Producers need more transparent safety reporting - Shell exec

15 May 2009 16:34  [Source: ICIS news]

LONDON (ICIS news)--Chemical producers may have to seek external verification of their product stewardship practices and health and safety data if they are to build greater public trust, Shell’s executive vice president for chemicals, Ben van Beurden, said on Friday.

“We need to have more transparent reporting,” van Beurden said following events associated with the second International Conference on Chemicals Management (ICCM2) in Geneva.

ICCM2 was the second working meeting of the SAICM (strategic approach to international chemicals management) international chemicals policy framework process.

There was still some sentiment that industry would develop programmes such as the global product strategy (GPS) to deflect genuine concern, van Beurden said in a telephone interview. The ICCM2 meetings had highlighted trust and credibility concerns, he said.

“Is there a need for a verification process or an endorsement, from OECD, for instance?” he added.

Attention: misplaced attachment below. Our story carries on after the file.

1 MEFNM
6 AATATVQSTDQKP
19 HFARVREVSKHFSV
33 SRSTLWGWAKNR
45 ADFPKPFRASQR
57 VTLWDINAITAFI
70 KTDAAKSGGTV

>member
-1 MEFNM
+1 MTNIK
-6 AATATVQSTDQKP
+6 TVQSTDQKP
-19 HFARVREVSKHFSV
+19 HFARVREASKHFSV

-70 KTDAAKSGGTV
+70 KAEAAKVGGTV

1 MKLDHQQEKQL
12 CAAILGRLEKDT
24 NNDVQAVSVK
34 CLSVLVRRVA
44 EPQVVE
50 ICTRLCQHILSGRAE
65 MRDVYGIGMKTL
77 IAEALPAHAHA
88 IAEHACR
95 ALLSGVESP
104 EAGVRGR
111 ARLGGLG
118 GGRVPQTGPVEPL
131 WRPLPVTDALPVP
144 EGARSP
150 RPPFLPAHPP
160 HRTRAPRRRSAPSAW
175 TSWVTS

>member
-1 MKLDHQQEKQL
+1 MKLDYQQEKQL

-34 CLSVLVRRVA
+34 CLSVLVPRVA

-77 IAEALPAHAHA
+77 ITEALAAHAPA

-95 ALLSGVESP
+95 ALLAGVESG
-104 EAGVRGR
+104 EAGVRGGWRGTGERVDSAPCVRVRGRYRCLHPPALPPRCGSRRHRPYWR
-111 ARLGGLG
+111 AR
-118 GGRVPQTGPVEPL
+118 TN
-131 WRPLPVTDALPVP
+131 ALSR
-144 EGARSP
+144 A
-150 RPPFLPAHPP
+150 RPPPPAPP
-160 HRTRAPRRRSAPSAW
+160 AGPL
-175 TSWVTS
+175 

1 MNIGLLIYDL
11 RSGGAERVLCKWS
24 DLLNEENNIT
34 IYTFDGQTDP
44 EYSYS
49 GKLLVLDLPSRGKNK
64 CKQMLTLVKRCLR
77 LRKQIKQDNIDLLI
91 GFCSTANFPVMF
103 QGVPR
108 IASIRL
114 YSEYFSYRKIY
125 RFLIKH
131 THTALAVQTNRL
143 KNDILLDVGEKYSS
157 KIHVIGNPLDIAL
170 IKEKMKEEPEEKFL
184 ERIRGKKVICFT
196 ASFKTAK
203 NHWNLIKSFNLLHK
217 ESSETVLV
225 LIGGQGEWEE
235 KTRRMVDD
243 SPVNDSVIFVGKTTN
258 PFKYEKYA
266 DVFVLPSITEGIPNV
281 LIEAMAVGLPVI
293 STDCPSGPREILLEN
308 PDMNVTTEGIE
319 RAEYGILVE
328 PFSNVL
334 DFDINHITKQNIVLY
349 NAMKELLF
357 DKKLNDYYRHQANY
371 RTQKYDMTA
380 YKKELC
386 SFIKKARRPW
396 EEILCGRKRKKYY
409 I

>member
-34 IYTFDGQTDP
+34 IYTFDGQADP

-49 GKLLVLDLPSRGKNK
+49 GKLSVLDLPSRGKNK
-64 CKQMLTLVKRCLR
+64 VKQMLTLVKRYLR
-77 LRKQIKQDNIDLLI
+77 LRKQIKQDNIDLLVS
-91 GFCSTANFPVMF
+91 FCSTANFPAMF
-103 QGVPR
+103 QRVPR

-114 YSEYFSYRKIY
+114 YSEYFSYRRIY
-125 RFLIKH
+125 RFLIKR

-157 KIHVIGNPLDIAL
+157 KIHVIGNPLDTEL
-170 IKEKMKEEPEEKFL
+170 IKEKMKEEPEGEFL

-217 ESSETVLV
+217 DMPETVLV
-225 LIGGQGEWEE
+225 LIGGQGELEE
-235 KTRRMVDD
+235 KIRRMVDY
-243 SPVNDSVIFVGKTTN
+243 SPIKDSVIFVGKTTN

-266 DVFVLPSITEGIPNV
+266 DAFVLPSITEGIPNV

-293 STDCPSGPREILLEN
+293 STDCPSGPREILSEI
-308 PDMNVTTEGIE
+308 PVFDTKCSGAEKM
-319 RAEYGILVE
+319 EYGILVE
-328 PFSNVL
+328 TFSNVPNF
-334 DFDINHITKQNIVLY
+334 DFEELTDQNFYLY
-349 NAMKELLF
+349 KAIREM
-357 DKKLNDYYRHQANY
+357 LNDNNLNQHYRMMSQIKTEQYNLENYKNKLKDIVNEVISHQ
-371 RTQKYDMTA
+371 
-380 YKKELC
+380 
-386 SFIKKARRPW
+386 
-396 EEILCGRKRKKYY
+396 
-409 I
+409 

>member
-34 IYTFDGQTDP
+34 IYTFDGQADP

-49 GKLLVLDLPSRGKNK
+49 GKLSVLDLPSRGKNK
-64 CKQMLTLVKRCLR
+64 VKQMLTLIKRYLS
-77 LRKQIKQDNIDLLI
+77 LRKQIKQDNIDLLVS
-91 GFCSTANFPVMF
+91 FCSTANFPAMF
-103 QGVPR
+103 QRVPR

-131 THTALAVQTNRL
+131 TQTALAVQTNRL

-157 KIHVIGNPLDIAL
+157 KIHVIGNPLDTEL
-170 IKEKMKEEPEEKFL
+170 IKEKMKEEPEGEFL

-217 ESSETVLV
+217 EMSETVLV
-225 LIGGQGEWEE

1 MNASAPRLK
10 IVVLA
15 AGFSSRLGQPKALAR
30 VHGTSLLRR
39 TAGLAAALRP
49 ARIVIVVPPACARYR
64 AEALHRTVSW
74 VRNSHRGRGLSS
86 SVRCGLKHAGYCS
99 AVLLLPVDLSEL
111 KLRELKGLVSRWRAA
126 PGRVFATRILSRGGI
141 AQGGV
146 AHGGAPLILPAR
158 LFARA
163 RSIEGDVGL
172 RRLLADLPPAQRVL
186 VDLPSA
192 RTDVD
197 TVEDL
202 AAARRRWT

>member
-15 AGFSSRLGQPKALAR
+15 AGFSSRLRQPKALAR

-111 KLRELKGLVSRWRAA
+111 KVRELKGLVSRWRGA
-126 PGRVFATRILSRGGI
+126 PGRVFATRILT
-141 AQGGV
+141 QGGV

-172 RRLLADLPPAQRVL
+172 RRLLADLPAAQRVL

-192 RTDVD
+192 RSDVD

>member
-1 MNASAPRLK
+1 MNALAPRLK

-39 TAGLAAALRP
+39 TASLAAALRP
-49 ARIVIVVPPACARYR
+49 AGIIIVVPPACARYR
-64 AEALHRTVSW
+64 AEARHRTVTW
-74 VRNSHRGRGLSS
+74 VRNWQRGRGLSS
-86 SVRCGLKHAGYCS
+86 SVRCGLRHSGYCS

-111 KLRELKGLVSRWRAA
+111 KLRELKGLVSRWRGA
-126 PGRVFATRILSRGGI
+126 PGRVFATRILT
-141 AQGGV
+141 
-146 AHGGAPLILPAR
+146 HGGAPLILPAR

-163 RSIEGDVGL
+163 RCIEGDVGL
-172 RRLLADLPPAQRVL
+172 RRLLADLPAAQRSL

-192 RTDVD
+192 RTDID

The sector held sideline meetings, including a round-table discussion attended by senior company executives - Achim Steiner, executive director of the United Nations Environment Programme (UNEP) and others - to discuss the implementation of GPS.

The week-long ICCM2 meeting had identified “chemicals in products” as an emerging issue of focus for international policy.

The International Council of Chemical Associations (ICCA) said its product stewardship efforts would become more transparent, with a 2018 GPS target for companies to assess chemicals safety and an interim 2012 target for companies to report on and openly discuss their progress.

The trade group also said it was committed to report on approximately 15-20 more product stewardship performance metrics in the future, “further allowing the global community to evaluate chemical industry progress”.

The industry’s GPS initiatives would introduce a framework to let chemical producers assess the safety of their products and release the results to the public.

Major industry players such as Shell, BASF and Dow had sought to be at the forefront of the development of product stewardship ideas and practice.

Dow on Wednesday said a panel at the University of Ottawa would look at its products safety assessment methodologies. Shell was one of the companies to have put resources into the GPS process to help set standards and develop a product-stewardship infrastructure.

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By: Nigel Davis
+44 20 8652 3214

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